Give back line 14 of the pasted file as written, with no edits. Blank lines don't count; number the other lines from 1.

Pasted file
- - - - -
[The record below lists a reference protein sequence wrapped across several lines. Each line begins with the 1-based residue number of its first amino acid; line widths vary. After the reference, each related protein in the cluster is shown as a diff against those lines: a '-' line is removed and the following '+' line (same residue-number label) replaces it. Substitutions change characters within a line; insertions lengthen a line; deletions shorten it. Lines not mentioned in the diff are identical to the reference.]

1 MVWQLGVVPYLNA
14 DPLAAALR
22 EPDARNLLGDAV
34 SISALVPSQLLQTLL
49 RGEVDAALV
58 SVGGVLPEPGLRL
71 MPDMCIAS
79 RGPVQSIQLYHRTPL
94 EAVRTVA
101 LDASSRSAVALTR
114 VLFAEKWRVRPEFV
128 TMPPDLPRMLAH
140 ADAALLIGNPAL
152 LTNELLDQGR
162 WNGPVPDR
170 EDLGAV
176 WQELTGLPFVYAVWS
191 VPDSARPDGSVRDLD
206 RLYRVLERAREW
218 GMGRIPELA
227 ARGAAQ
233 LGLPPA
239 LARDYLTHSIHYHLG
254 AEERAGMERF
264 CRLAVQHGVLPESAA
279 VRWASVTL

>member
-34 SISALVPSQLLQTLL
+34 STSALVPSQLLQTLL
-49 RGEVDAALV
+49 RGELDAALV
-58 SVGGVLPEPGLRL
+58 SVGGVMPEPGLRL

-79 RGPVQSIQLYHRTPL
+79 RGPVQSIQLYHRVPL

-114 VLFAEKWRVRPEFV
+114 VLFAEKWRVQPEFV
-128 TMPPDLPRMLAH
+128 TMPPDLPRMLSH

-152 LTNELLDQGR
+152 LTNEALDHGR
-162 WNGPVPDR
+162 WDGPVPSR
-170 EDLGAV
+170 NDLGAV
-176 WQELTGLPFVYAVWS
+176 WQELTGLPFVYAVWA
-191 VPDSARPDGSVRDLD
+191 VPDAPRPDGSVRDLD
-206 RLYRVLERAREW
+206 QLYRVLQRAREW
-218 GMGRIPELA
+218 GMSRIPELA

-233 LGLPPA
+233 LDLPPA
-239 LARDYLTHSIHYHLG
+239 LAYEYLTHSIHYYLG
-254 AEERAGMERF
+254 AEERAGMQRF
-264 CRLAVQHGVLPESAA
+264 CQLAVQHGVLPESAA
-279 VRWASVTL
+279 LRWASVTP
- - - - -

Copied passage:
140 ADAALLIGNPAL